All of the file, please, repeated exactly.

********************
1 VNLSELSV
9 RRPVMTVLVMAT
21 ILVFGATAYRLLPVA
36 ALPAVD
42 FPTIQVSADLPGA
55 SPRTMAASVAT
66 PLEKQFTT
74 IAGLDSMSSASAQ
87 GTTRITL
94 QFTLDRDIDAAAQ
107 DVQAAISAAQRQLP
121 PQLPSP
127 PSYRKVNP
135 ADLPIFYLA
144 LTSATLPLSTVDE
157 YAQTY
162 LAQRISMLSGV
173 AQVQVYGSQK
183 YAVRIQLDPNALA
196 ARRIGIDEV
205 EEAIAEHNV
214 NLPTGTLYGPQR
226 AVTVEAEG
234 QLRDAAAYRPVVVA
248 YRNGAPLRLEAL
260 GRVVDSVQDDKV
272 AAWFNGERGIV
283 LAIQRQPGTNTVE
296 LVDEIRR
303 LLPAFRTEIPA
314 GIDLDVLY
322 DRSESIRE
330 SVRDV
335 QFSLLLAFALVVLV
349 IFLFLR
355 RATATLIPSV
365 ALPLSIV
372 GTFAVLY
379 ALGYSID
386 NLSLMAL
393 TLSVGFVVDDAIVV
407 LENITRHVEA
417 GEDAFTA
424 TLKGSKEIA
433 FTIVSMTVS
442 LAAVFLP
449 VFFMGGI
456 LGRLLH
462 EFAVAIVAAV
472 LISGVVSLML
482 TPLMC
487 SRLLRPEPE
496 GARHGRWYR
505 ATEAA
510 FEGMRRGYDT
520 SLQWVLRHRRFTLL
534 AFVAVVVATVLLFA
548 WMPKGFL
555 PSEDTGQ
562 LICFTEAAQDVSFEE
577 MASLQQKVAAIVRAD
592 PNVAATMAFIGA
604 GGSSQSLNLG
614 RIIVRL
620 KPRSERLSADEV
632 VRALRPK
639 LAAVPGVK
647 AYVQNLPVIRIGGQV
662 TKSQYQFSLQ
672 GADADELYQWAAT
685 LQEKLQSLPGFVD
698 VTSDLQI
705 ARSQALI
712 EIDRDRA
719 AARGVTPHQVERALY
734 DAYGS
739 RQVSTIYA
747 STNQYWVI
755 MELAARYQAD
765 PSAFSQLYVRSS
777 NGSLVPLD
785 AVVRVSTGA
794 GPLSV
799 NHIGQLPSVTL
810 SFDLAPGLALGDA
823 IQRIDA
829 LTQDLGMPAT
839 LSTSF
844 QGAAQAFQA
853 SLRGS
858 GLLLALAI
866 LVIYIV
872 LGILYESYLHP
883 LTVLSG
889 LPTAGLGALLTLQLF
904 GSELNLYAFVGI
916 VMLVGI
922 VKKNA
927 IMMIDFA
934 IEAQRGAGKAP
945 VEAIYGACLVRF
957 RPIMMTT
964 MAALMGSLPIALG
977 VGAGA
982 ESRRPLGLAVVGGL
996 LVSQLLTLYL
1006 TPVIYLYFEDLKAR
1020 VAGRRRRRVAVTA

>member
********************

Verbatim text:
1 VNLSELSV
9 RRPVMTVLVMAT
21 ILVFGATAYRLLPVA
36 ALPAVD
42 FPTIQVSADLPGA
55 SPRTMAASVAT
66 PLEKQFTT
74 IAGLDSMSSASAQ
87 GTTRITL
94 QFTLDRDIDAAAQ
107 DVQAAISAAQRQLP
121 PQLPSP
127 PSYRKVNP
135 ADLPIFYLA
144 LTSATLPLSTVDE
157 YAQTY
162 LAQRISMLSGV
173 AQVQVYGSQK
183 YAVRIQLDPNALA
196 ARRIGIDEV
205 EEAIAEHNV
214 NLPTGTLYGPQR
226 AVTVEAEG
234 QLRDAAAYRPVVVA
248 YRNGAPLRLEAL
260 GRVVDSVQDDKV
272 AAWFNGERGIV
283 LAIQRQPGTNTVE
296 LVDEIRR
303 LLPAFRTEIPA
314 GIDLDVLY
322 DRSESIRE
330 SVRDV
335 QFSLLLAFALVVLV
349 IFLFLR
355 RATATLIPSV
365 ALPLSIV
372 GTFAVLY
379 ALGYSID
386 NLSLMAL
393 TLSVGFVVDDAIVV
407 LENITRHVEA
417 GEDAFTA
424 TLKGSKEIA
433 FTIVSMTVS
442 LAAVFLP
449 VFFMGGI
456 LGRLLH
462 EFAVAIVAAV
472 LISGVVSLML
482 TPLMC
487 SRLLRPEPE
496 GARHGRWYR
505 ATEAA
510 FEGMRRGYDT
520 SLQWVLRHRRFTLL
534 AFVAVVVATVLLFA
548 WMPKGFL
555 PSEDTGQ
562 LICFTEAAQDVSFEE
577 MASLQQKVAAIVRAD
592 PNVAATMAFIGA
604 GGSSQSLNLG
614 RIIVRL
620 KPRSERLSADEV
632 VRALRPK
639 LAAVPGVK
647 AYVQNLPVIRIGGQV
662 TKSQYQFSLQ
672 GADADELYQWAAT
685 LQEKLQSLPGFVD
698 VTSDLQI
705 ARSQALI
712 EIDRDRA
719 AARGVTPHQVERALY
734 DAYGS
739 RQVSTIYA
747 STNQYWVI
755 MELAARYQAD
765 PSAFSQLYVRSS
777 NGSLVPLD
785 AVVRVSTGA
794 GPLSV
799 NHIGQLPSVTL
810 SFDLAPGLALGDA
823 IQRIDA
829 LTQDLGMPAT
839 LSTSF
844 QGAAQAFQA
853 SLRGS
858 GLLLALAI
866 LVIYIV
872 LGILYESYLHP
883 LTVLSG
889 LPTAGLGALLTLQLF
904 GSELNLYAFVGI
916 VMLVGI
922 VKKNA
927 IMMIDFA
934 IEAQRGAGKAP
945 VEAIYGACLVRF
957 RPIMMTT
964 MAALMGSLPIALG
977 VGAGA
982 ESRRPLGLAVVGGL
996 LVSQLLTLYL
1006 TPVIYLYFEDLKAR
1020 VAGRRRRRVAVTA

>member